Victoria council has approved advocating for upper levels of government to move away from the fare system for public transit and implement a guaranteed livable income for certain groups.
The advocacy resolutions were all passed at the Jan. 27 council meeting.
One motion brought forward by Couns. Jeremy Loveday and Ben Isitt calls on the province to work with local governments and invest in fare-free transit.
While B.C. adopted such a system for kids aged 12 and under last year, other cities in Europe and the U.S. have opted to ditch the farebox altogether, with that revenue instead coming from the tax system.
The local transit system is currently paid for by a combination of user fares, advertising revenues, the regional motor fuel tax and the remainder is funded by a partnership of local governments and the province, through BC Transit.
Loveday and Isitt’s motion said a zero-fare system would create equitable access to all aspects of life and could potentially help lower greenhouse gas emissions coming from transportation.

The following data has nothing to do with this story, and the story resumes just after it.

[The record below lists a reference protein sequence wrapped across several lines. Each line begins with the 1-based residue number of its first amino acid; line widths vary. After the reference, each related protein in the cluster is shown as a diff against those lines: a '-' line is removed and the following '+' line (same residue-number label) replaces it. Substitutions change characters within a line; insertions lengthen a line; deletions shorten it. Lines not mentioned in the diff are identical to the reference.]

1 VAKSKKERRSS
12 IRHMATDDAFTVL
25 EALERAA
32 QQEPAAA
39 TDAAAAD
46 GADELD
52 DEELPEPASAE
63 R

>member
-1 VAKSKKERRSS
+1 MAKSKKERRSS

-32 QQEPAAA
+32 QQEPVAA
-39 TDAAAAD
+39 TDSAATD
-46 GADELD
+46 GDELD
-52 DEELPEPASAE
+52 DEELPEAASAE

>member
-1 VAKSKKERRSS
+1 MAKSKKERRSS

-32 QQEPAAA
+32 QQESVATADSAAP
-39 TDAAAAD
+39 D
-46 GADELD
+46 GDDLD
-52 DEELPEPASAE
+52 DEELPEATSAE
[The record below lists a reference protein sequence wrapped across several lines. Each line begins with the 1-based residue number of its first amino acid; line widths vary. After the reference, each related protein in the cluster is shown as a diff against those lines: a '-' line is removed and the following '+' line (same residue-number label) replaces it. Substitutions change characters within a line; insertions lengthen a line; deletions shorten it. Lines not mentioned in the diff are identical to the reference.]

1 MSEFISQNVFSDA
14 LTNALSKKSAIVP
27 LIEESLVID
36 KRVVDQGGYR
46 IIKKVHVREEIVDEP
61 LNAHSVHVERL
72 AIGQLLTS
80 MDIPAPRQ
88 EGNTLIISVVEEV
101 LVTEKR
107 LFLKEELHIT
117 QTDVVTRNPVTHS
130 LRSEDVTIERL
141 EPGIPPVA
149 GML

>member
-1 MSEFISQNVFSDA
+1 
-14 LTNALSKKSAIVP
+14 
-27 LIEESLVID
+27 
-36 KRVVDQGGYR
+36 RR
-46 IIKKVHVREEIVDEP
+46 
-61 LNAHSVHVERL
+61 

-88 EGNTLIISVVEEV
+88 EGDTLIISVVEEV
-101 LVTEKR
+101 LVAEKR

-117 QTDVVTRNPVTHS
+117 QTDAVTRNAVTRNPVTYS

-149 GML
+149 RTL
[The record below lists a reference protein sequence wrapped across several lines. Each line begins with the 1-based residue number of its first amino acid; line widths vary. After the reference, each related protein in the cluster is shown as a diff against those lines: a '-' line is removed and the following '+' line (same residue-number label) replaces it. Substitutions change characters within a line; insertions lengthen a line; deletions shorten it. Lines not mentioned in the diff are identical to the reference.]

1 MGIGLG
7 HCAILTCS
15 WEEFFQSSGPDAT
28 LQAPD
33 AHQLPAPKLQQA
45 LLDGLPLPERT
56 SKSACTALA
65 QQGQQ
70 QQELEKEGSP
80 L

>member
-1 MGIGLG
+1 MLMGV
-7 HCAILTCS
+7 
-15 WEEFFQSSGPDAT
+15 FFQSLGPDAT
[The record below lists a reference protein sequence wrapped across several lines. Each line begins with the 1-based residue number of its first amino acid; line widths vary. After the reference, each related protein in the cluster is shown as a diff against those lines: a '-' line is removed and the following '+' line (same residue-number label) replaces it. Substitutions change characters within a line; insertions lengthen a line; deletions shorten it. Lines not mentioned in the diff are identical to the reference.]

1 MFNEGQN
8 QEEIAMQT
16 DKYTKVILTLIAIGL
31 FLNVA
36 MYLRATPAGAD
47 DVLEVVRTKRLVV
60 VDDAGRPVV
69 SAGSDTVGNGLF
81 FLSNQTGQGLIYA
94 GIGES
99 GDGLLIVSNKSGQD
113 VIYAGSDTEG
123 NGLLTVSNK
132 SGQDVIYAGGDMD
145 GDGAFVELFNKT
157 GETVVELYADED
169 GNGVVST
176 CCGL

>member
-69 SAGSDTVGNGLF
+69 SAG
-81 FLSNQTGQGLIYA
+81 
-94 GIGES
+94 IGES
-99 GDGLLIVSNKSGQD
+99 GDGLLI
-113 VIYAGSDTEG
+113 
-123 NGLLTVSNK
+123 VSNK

Victoria’s draft budget includes a 2022 line item that would see staff explore expanding the zero-fare system to low-income residents, seniors and others.
Another approved motion from Loveday and Isitt will see the city advocate that the B.C. government revise provincial income assistance programs to provide a liveable income for seniors, people with disabilities and community members living in poverty. The councillors said current assistance levels don’t cover the cost of necessities and increases to the cost of food, housing and transportation have made the situation worse.
Loveday also joined Coun. Marianne Alto on another adopted resolution that advocates for the Association of Vancouver Island and Coastal Communities to push for a federally funded guaranteed livable basic income. The effects of poverty create downstream pressures on municipalities that have limited resources, their motion said.
“Evidence from basic income research and pilots shows that when people have a sufficient and secure income their mental and physical health improves; they have the capacity to secure more affordable, suitable, and safe housing, childcare, healthy food, and transportation; and poverty rates decrease,” the councillors said.
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